NFL still has work to do on minority hiring
The NFL has made some progress on minority hiring, but there is still work to do.
HOUSTON -- As executive director of the NFL Coaches Association, Larry Kennan is heartened by the recent additions of two new minority head coaches, but acknowledged here this week that there is still much work to be done in broadening the process.
"It's a tremendous step and those who worked hard to improve consciousness of what we feel is a key issue should be congratulated," Kennan said. "But minority hiring practices, like some of the other important procedural issues during the firing and hiring cycle, still need to be addressed."
The hirings of Dennis Green by the Arizona Cardinals and Lovie Smith of the Chicago Bears bring to five the number of minority head coaches now in the league, an all-time NFL high. But the league and the NFL Players Association as well have always talked about getting more candidates "into the pipeline" and, in that regard, Kennan allowed, more strides must be made.
There were, in fact, just seven minority candidates interviewed for the seven openings. Those seven men totaled 17 interviews, with Green (four), Smith (four) and Patriots defensive coordinator Romeo Crennel accounting for 13 of the interviews.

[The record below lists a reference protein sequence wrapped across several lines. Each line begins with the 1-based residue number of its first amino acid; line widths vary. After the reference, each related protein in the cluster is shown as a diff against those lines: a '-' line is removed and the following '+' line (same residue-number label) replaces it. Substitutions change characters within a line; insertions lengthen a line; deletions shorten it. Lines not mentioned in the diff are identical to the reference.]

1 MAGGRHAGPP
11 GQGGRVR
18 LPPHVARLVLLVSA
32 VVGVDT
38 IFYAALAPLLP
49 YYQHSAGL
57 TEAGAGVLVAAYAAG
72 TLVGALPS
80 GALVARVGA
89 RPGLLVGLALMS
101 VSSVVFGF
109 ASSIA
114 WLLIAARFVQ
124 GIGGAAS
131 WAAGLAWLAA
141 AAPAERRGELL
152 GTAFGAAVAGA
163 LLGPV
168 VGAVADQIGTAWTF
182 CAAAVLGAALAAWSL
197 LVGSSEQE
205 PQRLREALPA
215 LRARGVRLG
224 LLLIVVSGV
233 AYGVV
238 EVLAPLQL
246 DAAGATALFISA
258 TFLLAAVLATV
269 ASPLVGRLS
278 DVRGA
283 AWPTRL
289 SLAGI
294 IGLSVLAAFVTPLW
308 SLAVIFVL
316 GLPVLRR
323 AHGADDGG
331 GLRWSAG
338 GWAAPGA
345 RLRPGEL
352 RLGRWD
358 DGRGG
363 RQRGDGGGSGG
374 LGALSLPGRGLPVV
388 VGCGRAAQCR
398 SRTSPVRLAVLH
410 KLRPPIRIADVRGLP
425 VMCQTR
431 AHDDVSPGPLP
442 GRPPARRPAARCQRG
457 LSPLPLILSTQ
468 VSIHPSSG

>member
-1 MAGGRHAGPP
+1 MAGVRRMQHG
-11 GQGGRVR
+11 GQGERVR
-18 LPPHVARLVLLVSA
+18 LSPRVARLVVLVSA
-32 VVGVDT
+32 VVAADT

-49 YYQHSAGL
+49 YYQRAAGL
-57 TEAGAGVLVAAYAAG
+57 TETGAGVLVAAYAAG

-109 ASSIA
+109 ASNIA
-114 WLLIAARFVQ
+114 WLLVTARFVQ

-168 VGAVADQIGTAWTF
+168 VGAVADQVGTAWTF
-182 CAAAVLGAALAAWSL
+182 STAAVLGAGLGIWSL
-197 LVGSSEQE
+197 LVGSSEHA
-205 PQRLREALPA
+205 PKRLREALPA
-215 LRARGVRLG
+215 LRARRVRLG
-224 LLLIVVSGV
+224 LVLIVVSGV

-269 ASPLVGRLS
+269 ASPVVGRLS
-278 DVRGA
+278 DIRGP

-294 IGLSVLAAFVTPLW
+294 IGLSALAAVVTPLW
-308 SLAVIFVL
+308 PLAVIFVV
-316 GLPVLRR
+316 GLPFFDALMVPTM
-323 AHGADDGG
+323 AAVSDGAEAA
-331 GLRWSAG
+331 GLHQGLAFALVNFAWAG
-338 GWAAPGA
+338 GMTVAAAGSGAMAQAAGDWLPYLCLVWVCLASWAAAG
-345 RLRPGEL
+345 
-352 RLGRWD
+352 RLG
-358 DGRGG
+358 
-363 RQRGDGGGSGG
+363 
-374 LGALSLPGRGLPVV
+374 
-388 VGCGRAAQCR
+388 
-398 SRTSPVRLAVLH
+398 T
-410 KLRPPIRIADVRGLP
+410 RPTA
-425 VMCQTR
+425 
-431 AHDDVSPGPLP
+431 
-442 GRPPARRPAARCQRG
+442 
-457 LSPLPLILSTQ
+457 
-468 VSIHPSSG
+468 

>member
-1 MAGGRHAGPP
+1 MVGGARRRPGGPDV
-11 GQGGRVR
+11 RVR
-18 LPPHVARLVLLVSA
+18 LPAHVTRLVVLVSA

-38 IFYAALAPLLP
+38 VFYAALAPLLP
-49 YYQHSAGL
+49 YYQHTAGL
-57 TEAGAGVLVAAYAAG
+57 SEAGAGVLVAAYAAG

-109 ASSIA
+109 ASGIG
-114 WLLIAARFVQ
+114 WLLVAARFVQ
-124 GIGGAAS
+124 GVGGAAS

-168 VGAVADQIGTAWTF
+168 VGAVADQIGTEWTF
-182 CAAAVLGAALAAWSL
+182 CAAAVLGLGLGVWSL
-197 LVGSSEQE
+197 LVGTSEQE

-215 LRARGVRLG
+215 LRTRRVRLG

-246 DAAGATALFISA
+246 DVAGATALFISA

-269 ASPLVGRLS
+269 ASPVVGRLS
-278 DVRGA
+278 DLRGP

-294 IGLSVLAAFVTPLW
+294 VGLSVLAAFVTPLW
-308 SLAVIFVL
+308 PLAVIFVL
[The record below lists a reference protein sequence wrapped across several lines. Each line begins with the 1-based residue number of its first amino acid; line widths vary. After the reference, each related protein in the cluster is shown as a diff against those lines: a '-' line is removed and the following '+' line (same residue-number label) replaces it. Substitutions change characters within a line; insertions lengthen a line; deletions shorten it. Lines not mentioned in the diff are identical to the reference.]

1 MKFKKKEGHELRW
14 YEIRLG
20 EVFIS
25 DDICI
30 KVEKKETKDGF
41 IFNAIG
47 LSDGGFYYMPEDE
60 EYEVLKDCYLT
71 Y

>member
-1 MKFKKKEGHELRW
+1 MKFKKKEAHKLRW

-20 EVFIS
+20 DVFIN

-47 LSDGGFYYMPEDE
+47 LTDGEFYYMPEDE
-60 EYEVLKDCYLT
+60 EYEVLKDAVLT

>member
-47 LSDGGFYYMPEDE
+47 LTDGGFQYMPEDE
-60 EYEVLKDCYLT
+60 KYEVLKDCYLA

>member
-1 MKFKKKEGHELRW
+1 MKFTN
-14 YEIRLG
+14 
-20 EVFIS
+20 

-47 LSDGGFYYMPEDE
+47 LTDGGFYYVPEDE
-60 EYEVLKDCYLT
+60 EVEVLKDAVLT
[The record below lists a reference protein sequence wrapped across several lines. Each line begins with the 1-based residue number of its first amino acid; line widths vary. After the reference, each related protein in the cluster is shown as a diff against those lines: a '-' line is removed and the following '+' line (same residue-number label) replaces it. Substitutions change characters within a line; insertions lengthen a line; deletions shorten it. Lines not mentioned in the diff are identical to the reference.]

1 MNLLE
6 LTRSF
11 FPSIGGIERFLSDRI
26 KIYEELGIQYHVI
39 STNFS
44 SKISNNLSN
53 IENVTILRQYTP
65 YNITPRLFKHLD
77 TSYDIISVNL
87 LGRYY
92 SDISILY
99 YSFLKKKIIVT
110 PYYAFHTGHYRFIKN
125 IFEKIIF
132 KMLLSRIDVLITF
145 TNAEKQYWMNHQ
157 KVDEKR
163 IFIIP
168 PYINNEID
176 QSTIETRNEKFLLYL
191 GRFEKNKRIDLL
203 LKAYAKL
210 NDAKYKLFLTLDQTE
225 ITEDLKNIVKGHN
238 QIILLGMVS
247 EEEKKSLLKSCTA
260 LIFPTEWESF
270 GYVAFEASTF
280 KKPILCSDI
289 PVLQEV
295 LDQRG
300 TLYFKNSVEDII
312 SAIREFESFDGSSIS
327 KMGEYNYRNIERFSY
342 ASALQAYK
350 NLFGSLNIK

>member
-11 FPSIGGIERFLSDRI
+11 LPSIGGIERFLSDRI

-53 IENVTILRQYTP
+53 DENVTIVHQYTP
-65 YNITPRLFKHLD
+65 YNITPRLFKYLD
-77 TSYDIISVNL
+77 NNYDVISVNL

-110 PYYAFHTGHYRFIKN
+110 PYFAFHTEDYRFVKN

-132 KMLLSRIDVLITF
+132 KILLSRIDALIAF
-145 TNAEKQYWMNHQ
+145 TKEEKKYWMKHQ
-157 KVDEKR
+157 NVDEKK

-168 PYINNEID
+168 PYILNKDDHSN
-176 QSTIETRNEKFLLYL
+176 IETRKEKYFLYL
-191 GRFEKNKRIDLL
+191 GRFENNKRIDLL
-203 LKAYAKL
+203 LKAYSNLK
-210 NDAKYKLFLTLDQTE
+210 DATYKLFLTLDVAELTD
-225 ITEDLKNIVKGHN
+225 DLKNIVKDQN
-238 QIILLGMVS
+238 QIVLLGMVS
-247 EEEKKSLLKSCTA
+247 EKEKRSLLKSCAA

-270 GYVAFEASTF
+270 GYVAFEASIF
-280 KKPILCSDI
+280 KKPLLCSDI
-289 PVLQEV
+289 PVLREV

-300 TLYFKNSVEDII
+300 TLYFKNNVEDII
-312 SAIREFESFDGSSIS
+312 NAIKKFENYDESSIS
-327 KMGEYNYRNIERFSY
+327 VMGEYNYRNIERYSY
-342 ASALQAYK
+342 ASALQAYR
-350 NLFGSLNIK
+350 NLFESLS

Four other candidates -- former Pittsburgh defensive coordinator Tim Lewis, Buffalo defensive coordinator Jerry Gray, Seattle defensive coordinator Ray Rhodes, and Dallas offensive coordinator Maurice Carthon -- received one interview each. Each of the seven teams that had openings interviewed at least two minority candidates.
In the weeks before the latest head coach cycle began, minority coaches were apprised by fax from the NFL's committee for workplace diversity to update their resumes and hone communication skills, because there would be more interviews this year. The fact that there was not a substantial number of minorities who participated in the process angered some assistants who felt they deserved to be interviewed for vacancies.
Some of the older minority assistants in the league, temporarily encouraged by what they now regard as empty rhetoric, insist the NFL is still doing business as usual.
"A lot of deserving men out there, well, their phones never even rang,' said former NFL player and longtime team front office administrator John Wooten, chairman of the Fritz Pollard Alliance, a group which advocates more minority interviews. "On one hand, yes, the strides made this year were excellent. But when you've been waiting a long time just to get a foot in the door, and you see what happened the last month or so, you can't help but feel there is more that should be done."
Len Pasquarelli is a senior NFL writer for ESPN.com.
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